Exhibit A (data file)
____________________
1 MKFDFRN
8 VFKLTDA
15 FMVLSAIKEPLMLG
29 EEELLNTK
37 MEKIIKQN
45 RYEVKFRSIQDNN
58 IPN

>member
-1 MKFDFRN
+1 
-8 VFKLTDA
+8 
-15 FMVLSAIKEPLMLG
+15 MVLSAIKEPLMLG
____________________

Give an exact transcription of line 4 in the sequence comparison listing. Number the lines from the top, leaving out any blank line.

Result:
29 EEELLNTK